Amid frequent and thoughtful endeavors to remember; amid earnest struggles toregather some token of the state of seeming nothingness into which my soul hadlapsedthere have been moments when I have dreamed of success; there have beenbriefvery brief periods when I have conjured up remembrances which the lucidreason of a later epoch assures me could have had reference only to thatcondition of seeming unconsciousness. These shadows of memory tellindistinctlyof tall figures that lifted and bore me in silence down -- down -- still down --till a hideous dizziness oppressed me at the mere idea of the interminablenessof the descent. They tell also of a vague horror at my hearton account of thatheart's unnatural stillness. Then comes a sense of sudden motionlessnessthroughout all things; as if those who bore me (a ghastly train!) had outrunintheir descentthe limits of the limitlessand paused from the wearisomeness oftheir toil. After this I call to mind flatness and dampness; and then all ismadness -- the madness of a memory which busies itself among forbidden things.
Very suddenly there came back to my soul motion and sound -- the tumultuousmotion of the heartandin my earsthe sound of its beating. Then a pause inwhich all is blank. Then again soundand motionand touch -- a tinglingsensation pervading my frame. Then the mere consciousness of existencewithoutthought -- a condition which lasted long. Thenvery suddenlythoughtandshuddering terrorand earnest endeavor to comprehend my true state. Then astrong desire to lapse into insensibility. Then a rushing revival of soul and asuccessful effort to move. And now a full memory of the trialof the judgesofthe sable draperiesof the sentenceof the sicknessof the swoon. Then entireforgetfulness of all that followed; of all that a later day and much earnestnessof endeavor have enabled me vaguely to recall.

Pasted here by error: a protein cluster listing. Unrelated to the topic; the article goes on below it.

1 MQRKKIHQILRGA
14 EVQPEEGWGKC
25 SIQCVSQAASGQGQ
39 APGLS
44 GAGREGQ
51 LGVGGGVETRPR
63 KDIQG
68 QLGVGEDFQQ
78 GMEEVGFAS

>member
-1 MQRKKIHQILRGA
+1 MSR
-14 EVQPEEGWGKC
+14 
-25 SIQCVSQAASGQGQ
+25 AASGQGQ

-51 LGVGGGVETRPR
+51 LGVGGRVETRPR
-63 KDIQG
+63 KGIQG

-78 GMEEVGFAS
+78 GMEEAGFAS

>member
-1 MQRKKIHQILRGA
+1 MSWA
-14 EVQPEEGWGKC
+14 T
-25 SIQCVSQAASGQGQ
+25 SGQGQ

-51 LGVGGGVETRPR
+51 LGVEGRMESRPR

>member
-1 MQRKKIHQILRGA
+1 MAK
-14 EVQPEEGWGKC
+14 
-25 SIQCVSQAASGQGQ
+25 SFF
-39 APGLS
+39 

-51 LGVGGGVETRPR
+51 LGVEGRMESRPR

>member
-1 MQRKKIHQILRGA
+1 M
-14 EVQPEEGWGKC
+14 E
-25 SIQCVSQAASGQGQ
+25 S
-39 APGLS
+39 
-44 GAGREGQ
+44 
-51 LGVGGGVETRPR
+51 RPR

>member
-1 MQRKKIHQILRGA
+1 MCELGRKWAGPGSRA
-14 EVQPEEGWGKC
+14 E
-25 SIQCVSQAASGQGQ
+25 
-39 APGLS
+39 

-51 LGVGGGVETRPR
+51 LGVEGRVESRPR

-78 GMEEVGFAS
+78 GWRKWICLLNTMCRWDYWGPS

So farI had not opened my eyes. I felt that I lay upon my backunbound. Ireached out my handand it fell heavily upon something damp and hard. There Isuffered it to remain for many minuteswhile I strove to imagine where and whatI could be. I longedyet dared not to employ my vision. I dreaded the firstglance at objects around me. It was not that I feared to look upon thingshorriblebut that I grew aghast lest there should be nothing to see. At lengthwith a wild desperation at heartI quickly unclosed my eyes. My worst thoughtsthenwere confirmed. The blackness of eternal night encompassed me. I struggledfor breath. The intensity of the darkness seemed to oppress and stifle me. Theatmosphere was intolerably close. I still lay quietlyand made effort toexercise my reason. I brought to mind the inquisitorial proceedingsandattempted from that point to deduce my real condition. The sentence had passed;and it appeared to me that a very long interval of time had since elapsed. Yetnot for a moment did I suppose myself actually dead. Such a suppositionnotwithstanding what we read in fictionis altogether inconsistent with realexistence; -- but where and in what state was I? The condemned to deathI knewperished usually at the autos-da-feand one of these had been held on the verynight of the day of my trial. Had I been remanded to my dungeonto await thenext sacrificewhich would not take place for many months? This I at once sawcould not be. Victims had been in immediate demand. Moreovermy dungeonaswell as all the condemned cells at Toledohad stone floorsand light was notaltogether excluded.